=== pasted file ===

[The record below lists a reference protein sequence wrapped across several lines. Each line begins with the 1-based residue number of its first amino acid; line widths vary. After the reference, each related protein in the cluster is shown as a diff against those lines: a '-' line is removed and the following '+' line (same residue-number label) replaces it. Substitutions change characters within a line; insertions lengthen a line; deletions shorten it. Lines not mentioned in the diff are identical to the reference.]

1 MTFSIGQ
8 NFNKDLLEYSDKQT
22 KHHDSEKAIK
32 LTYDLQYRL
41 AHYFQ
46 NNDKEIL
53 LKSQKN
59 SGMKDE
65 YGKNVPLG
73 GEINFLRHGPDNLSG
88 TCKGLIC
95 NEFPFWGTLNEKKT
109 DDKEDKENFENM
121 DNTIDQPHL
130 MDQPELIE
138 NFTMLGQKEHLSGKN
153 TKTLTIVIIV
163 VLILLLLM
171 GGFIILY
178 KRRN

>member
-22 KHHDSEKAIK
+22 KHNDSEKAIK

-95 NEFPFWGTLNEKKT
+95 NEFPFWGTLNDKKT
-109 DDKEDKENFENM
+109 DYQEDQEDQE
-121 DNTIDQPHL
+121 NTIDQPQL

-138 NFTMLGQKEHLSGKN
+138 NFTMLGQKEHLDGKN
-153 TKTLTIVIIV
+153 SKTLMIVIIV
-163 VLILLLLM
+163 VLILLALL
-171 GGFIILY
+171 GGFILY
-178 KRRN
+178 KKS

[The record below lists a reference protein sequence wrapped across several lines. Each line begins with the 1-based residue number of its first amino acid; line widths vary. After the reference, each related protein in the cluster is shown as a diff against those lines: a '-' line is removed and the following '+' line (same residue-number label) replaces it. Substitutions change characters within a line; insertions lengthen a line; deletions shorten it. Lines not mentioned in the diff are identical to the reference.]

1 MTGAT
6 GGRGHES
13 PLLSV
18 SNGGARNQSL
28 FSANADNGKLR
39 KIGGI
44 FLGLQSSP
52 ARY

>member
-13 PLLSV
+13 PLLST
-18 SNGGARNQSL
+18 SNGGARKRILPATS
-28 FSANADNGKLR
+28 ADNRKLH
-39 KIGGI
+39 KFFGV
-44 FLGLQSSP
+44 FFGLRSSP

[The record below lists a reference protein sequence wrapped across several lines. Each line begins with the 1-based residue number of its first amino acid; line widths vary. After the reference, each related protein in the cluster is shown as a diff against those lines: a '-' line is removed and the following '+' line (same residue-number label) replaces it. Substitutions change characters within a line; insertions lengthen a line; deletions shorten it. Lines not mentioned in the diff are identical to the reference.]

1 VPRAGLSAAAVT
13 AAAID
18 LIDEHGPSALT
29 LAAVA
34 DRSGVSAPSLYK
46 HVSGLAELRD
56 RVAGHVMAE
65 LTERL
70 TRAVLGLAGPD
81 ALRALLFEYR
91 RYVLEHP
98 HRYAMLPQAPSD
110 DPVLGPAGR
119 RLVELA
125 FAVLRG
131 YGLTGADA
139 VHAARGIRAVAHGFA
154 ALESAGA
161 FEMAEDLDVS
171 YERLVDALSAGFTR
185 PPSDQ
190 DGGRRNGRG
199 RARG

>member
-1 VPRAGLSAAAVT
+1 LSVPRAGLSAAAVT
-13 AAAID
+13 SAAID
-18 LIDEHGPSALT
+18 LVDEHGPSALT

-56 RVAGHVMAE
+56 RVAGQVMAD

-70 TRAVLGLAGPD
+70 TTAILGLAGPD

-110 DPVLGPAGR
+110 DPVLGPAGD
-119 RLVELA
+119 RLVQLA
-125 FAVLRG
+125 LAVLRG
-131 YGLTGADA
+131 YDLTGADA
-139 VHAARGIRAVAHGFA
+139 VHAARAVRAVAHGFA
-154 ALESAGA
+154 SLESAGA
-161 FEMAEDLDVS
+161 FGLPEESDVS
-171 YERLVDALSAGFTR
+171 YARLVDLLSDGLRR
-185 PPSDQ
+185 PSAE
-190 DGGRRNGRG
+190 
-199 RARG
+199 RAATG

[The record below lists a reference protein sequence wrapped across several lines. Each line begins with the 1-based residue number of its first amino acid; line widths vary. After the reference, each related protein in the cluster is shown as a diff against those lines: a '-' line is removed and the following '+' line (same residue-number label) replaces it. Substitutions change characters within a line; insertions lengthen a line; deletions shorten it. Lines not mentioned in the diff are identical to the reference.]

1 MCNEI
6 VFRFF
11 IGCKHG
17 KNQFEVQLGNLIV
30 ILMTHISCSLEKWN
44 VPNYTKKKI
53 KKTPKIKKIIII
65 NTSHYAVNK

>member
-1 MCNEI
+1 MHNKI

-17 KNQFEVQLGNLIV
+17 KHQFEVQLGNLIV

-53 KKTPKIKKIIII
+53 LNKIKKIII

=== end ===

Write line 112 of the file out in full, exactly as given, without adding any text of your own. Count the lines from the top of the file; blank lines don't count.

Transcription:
-185 PPSDQ